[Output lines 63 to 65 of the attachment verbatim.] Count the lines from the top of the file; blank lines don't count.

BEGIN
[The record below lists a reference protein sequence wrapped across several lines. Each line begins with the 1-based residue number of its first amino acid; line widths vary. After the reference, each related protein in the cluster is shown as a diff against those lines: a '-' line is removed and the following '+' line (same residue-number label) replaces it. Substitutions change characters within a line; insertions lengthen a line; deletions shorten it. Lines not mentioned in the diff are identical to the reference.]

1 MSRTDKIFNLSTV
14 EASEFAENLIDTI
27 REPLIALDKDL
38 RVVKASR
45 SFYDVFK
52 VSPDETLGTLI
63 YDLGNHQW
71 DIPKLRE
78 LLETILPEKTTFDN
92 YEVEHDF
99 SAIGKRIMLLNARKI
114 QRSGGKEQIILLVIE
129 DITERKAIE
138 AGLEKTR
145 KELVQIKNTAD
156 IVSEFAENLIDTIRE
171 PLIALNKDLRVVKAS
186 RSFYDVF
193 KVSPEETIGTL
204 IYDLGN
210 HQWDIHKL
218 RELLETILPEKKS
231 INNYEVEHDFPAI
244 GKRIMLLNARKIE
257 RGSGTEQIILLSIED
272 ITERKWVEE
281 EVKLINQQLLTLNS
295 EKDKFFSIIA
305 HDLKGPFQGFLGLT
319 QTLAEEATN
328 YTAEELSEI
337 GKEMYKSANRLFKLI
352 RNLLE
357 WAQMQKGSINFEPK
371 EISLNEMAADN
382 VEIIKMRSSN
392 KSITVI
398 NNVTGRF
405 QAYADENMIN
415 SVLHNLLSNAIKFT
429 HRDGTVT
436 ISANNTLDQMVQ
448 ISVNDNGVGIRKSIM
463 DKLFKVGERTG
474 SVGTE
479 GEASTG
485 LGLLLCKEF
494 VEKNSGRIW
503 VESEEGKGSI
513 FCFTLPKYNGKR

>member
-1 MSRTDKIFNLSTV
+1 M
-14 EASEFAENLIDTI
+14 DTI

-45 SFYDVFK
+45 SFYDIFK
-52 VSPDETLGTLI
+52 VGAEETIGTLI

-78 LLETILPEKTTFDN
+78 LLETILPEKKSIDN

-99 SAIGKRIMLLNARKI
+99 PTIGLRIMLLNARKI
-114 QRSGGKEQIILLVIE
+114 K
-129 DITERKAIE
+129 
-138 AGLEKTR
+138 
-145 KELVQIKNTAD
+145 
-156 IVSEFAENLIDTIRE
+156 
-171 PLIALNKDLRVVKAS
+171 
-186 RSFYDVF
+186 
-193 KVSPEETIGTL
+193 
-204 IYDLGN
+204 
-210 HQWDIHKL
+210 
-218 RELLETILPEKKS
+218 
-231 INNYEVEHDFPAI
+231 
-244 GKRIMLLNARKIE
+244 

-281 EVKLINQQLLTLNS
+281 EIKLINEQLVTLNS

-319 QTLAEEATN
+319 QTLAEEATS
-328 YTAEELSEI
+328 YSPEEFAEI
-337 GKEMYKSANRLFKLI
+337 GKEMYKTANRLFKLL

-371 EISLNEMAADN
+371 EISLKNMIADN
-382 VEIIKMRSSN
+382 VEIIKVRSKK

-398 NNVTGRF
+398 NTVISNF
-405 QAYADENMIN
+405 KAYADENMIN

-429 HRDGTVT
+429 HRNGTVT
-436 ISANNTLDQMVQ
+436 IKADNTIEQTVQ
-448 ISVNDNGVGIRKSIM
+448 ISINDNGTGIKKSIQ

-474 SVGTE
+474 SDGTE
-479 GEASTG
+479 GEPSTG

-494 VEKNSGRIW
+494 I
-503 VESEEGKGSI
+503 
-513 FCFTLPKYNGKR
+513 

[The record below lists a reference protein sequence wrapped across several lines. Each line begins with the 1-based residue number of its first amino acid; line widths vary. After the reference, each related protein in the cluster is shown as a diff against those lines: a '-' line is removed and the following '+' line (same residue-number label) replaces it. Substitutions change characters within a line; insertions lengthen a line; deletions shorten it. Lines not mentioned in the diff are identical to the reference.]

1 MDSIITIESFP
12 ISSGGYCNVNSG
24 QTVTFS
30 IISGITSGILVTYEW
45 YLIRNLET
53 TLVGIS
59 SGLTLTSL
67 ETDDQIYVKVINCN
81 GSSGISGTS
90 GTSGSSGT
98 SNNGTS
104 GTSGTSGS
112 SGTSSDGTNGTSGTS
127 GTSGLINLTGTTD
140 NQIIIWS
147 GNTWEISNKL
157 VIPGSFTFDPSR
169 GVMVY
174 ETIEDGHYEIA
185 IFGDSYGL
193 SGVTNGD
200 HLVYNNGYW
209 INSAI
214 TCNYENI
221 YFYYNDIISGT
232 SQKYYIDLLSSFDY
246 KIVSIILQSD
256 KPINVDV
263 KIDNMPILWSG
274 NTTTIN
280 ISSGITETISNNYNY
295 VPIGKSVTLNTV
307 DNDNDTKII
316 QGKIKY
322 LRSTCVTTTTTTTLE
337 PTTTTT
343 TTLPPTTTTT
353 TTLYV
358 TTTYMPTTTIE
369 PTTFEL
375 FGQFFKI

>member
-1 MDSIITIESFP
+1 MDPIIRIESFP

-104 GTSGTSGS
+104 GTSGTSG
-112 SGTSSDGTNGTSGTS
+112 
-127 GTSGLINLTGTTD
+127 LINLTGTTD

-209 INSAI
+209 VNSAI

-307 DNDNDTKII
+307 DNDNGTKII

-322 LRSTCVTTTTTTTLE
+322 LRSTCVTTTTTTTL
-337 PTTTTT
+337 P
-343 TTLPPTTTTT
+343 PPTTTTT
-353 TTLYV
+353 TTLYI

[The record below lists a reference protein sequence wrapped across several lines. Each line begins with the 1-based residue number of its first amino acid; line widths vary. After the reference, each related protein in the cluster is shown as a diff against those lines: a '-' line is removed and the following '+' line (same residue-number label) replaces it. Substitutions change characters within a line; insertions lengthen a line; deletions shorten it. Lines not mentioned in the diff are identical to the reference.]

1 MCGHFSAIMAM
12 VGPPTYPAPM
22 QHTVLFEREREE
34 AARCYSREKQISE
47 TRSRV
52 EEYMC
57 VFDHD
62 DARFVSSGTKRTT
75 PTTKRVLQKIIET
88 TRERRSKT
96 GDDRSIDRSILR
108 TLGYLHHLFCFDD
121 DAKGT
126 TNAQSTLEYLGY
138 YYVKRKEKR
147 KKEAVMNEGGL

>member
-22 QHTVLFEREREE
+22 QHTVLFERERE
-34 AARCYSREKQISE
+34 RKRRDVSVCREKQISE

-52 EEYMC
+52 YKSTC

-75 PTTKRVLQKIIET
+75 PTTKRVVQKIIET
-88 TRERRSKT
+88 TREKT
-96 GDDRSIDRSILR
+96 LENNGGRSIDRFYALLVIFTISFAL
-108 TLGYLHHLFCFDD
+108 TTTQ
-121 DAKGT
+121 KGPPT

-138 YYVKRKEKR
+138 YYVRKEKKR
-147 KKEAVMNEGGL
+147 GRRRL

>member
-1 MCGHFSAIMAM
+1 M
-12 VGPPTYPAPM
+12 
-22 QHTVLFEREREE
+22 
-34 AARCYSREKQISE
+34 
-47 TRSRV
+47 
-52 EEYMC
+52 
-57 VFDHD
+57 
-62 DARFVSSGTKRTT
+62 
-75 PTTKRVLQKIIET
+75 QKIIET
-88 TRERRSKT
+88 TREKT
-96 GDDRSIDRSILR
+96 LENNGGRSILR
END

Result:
-99 SAIGKRIMLLNARKI
+99 PTIGLRIMLLNARKI
-114 QRSGGKEQIILLVIE